At this point, keeping Terry between himself and the others, the officer ordered all three men to enter Zucker's store.
As they went in, he removed Terry's overcoat completely, removed a. Officer McFadden proceeded to pat down the outer clothing of Chilton and the third man, Katz.
He discovered another revolver in the outer pocket of Chilton's overcoat, but no weapons were found on Katz. The officer testified that he only patted the men down to see whether they had weapons, and that he did not put his hands beneath the outer garments of either Terry or Chilton until he felt their guns.
So far as appears from the record, he never placed his hands beneath Katz' outer garments. Officer McFadden seized Chilton's gun, asked the proprietor of the store to call a police wagon, and took all three men to the station, where Chilton and Terry were formally charged with carrying concealed weapons.
On the motion to suppress the guns, the prosecution took the position that they had been seized following a search incident to a lawful arrest. The trial court rejected this theory, stating that it "would be stretching the facts beyond reasonable comprehension" to find that Officer [p8] McFadden had had probable cause to arrest the men before he patted them down for weapons.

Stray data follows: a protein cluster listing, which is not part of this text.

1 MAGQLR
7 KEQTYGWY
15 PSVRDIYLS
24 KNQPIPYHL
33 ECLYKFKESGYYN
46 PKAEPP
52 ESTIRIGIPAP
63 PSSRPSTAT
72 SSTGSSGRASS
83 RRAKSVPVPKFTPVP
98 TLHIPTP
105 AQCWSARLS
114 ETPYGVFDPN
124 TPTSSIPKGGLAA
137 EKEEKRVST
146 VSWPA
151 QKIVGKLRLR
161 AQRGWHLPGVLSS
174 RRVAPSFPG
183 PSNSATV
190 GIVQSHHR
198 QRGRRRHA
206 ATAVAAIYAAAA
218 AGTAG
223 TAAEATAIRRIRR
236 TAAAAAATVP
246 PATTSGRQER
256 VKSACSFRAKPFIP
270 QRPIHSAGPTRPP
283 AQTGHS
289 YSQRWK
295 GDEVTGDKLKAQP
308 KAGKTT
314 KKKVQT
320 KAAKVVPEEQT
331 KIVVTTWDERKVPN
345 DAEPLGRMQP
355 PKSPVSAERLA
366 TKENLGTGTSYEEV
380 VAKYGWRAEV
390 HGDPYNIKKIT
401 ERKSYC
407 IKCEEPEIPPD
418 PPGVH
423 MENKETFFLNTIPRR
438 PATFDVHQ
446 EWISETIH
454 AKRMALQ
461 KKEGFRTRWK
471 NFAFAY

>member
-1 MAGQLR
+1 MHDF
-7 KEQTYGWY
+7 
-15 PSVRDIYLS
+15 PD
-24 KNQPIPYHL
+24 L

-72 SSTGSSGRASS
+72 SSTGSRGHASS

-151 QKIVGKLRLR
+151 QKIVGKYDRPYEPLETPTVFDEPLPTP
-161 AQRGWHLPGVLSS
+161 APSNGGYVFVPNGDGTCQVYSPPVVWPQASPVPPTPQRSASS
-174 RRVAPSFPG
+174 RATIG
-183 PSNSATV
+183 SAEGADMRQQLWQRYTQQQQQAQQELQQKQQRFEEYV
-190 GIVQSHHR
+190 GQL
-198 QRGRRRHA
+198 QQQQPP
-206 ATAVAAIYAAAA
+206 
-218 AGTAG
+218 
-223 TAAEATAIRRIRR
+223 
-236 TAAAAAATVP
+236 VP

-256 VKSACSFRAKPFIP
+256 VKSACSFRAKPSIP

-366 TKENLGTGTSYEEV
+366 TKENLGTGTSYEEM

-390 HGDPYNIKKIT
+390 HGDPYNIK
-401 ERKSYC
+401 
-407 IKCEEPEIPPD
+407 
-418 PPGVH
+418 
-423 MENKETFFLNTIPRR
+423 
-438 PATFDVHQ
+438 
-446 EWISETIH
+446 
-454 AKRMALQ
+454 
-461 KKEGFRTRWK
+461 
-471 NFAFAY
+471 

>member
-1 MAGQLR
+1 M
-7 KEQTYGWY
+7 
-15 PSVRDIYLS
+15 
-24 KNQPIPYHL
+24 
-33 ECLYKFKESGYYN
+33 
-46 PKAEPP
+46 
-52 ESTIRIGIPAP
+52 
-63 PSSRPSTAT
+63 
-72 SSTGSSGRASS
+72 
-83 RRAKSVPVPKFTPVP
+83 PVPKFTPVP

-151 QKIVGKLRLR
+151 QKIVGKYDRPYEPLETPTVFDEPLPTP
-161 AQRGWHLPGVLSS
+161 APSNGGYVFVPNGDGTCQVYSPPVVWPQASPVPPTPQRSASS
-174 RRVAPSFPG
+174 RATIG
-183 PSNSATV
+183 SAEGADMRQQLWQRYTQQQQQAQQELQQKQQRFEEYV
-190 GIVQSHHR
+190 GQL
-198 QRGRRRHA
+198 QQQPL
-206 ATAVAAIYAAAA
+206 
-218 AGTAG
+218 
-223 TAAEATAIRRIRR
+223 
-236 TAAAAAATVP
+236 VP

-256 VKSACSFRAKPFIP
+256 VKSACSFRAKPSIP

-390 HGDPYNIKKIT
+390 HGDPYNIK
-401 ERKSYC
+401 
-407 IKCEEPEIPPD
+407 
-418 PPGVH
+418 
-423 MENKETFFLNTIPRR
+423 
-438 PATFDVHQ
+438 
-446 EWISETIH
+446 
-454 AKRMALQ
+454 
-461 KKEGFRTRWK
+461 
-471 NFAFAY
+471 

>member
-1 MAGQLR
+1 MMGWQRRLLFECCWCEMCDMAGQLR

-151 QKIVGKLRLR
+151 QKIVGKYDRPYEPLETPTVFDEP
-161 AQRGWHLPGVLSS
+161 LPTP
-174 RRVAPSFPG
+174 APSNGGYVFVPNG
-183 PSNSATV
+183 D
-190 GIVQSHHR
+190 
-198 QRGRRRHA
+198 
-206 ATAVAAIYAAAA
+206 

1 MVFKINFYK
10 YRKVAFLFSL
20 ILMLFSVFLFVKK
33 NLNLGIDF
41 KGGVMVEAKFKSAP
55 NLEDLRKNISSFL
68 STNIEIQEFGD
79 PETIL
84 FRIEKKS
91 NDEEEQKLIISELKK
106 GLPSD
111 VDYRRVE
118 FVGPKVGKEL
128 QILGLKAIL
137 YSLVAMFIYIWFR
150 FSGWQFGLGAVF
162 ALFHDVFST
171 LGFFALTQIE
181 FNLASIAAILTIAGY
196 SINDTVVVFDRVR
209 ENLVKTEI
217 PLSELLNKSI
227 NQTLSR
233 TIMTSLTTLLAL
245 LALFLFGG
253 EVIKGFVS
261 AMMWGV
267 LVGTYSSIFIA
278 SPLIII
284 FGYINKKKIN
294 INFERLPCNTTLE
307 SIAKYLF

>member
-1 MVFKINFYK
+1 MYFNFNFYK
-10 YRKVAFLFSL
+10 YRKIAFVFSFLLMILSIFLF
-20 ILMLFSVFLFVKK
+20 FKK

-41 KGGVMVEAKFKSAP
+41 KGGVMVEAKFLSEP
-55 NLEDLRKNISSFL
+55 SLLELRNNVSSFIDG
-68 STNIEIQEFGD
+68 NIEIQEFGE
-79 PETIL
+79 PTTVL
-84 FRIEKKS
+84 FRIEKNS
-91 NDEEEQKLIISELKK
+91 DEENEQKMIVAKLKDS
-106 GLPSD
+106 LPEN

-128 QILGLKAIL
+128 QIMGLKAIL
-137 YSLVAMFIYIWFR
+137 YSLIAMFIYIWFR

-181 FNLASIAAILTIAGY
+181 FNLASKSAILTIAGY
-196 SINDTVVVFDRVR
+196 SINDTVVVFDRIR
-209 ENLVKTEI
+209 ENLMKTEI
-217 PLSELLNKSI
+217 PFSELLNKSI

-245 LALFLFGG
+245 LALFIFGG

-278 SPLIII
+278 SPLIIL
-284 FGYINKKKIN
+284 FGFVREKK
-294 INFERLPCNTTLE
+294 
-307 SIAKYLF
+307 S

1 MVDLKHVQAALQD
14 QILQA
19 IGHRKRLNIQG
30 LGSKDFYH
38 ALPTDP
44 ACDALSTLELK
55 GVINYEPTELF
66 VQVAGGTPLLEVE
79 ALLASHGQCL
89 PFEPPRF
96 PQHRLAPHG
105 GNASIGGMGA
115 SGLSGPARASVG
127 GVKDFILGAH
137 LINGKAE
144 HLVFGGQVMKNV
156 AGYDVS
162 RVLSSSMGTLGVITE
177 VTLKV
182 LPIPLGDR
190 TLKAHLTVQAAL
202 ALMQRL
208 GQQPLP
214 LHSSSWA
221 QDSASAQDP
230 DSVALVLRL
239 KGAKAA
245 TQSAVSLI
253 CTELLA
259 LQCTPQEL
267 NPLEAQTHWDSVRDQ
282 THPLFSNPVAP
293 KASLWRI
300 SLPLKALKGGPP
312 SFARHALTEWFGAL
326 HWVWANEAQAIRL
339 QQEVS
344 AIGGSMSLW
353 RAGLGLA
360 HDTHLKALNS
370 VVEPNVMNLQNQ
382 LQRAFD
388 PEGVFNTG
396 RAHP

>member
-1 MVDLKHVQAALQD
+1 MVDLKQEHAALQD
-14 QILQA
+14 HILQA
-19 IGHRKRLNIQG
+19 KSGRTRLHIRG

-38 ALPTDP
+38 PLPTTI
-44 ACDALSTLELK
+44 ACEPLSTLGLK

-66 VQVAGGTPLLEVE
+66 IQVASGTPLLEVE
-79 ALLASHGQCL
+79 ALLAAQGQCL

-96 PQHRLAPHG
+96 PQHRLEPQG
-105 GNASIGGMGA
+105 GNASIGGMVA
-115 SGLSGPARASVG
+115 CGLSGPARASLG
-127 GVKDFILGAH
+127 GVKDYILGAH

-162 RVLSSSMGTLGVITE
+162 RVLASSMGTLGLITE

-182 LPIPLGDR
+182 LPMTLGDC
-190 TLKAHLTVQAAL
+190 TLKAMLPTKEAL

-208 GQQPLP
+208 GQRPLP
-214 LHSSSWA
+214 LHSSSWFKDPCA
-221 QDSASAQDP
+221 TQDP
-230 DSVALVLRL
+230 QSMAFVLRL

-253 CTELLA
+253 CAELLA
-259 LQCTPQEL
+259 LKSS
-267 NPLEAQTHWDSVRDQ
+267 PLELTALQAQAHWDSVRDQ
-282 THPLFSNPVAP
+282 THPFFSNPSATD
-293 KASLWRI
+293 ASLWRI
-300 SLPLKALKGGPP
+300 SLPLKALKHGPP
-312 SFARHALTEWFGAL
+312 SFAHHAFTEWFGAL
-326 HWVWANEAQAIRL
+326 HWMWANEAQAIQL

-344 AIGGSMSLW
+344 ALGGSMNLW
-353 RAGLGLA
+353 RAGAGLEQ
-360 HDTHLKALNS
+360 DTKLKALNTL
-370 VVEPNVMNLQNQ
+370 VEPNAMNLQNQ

However, the court denied the defendants' motion on the ground that Officer McFadden, on the basis of his experience, had reasonable cause to believe.
Purely for his own protection, the court held, the officer had the right to pat down the outer clothing of these men, who he had reasonable cause to believe might be armed. The court distinguished between an investigatory "stop" and an arrest, and between a "frisk" of the outer clothing for weapons and a full-blown search for evidence of crime.